Saturday, July 21, 2001
Do not close the Fresh Kills landfill, Pts III and II
Change Your Lifestyle, Produce Less Garbage - Part III
No matter how the garbage situation resulting from the accelerated closing of the Fresh Kills Landfill (rescheduled for year-end 2001 instead of 2011) is resolved, the citizens will pay, because sending garbage by rail or boat out of state is more expensive than sending it by barge to good old Staten Island.
Fresh Kills today processes over 13,000 tons of garbage daily, brought in by barges. That is often expressed as 27,000,000 pounds, over three pounds for every man, woman and child in the city. The numbers do not include the New York Times and the glass, metal and plastic that go into recycling.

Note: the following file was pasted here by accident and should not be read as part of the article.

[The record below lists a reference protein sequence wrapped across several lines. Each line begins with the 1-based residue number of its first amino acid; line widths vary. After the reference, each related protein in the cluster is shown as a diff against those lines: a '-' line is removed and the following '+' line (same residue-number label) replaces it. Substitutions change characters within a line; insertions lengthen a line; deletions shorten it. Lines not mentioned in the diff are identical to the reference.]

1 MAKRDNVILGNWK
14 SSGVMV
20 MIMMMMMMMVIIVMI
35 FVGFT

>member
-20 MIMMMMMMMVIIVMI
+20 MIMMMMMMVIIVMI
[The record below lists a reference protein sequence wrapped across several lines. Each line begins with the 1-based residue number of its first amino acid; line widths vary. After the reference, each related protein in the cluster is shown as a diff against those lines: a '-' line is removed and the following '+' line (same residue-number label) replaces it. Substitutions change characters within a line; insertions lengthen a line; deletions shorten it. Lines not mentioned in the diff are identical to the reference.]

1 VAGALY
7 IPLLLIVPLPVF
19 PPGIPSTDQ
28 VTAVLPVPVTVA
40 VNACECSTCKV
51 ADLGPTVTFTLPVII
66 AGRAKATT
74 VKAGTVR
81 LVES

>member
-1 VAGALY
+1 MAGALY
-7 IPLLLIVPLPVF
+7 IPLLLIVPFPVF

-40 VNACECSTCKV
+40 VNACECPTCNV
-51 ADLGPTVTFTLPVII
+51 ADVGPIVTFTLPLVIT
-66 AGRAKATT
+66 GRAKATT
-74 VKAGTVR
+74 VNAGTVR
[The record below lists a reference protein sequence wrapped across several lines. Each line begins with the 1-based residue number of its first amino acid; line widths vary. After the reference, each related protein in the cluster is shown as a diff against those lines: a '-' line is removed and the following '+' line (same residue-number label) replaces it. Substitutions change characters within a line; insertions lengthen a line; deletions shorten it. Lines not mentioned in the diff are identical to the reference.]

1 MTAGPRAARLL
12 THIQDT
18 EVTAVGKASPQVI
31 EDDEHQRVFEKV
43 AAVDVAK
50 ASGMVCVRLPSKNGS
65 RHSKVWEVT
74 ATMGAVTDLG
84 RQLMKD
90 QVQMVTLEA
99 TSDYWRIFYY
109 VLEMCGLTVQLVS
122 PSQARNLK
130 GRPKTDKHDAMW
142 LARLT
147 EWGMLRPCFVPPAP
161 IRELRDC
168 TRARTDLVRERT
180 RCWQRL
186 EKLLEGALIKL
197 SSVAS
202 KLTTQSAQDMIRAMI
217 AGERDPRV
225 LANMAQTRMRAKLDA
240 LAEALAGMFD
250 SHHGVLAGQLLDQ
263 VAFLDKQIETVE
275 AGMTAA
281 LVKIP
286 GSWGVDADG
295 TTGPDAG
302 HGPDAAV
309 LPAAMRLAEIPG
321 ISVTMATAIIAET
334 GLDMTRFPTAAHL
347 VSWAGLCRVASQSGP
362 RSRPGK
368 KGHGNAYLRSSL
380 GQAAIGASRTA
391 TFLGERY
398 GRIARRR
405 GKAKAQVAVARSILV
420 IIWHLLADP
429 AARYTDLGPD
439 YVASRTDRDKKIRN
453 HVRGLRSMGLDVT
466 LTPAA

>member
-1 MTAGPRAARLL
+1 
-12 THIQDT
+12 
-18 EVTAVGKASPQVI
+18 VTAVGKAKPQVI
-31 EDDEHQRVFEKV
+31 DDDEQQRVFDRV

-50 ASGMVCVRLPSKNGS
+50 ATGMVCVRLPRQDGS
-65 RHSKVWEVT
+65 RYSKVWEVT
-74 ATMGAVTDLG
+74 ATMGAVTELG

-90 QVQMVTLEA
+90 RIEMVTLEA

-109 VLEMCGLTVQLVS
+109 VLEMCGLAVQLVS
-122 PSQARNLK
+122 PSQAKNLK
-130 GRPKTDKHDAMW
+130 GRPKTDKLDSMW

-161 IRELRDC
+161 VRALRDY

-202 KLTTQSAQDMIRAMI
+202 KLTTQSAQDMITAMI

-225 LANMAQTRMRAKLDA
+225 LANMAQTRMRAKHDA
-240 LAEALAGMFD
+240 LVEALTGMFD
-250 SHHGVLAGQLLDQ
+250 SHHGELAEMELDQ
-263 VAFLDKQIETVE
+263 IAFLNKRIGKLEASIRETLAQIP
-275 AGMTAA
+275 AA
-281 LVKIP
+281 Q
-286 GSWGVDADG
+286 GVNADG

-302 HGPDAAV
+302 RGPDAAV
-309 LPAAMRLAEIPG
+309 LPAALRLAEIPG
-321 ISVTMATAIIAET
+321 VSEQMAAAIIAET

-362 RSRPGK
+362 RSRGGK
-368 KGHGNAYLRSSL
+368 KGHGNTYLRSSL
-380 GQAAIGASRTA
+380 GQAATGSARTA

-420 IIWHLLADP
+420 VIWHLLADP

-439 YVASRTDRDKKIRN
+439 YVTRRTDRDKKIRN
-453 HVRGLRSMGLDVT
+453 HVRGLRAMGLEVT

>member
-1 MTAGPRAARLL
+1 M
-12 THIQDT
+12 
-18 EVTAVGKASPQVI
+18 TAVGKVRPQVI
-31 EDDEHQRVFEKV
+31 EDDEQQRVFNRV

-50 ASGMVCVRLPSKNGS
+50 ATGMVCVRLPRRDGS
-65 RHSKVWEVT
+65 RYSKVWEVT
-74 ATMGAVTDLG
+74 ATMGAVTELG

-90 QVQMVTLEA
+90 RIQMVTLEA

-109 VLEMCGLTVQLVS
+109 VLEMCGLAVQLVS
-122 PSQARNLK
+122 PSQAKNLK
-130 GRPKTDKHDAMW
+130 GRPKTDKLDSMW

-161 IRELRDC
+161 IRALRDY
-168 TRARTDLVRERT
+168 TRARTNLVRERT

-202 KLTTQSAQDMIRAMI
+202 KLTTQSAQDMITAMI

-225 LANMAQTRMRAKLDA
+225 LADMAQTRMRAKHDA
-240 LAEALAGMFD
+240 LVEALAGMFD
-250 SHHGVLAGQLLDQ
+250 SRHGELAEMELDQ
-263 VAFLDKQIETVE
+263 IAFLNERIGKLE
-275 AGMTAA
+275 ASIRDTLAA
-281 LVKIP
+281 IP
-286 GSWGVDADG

The 3,000 acre landfill, the size of five LaGuardia Airports, has some mountains of garbage as high as 150 feet (15 stories), covered with dirt and grass. Confusion and lesser numbers result if an older landfill area and staging areas are omitted from the count. The technology and the area is a tourist attraction, with interested experts world-wide coming to study it regularly. Current dumping is confined to 800 acres. Fresh dumped refuse is covered fast, cutting down on the gull population's breakfast. But there is a decomposition process, emitting methane gas (about 1/20 of the total national emissions), 25 percent of which is captured and converted to fuel use. Nevertheless, the odor persists. There is also leachage (a hard word to pronounce), since the 48-year old dump has no liner, and rainwater brings solubles with some toxins into the surrounding waterways. After closing, the city will spend another $775 million over a 30-year period to stabilize the landfill, which includes some plastic membrane to stop future rain penetration, capturing the leachate and removing the toxins, and capturing more of the methane (it is poison; think of New Zealand, world champion producer of lambshanks, actively suffering from the uncontrollable emanations of its 70 million sheep). Fortunately methane converts into natural gas. Will the process work? Well, the smaller Pelham Bay Landfill, actively accepting 2,600 tons a day for 15 years and closed in 1978, still brings leachate directly into Eastchester Bay at the rate of 30 to 50 gallons a minute. Note that closed landfills become parks and the responsibility for cleanup shifts to the Parks and Recreation Department.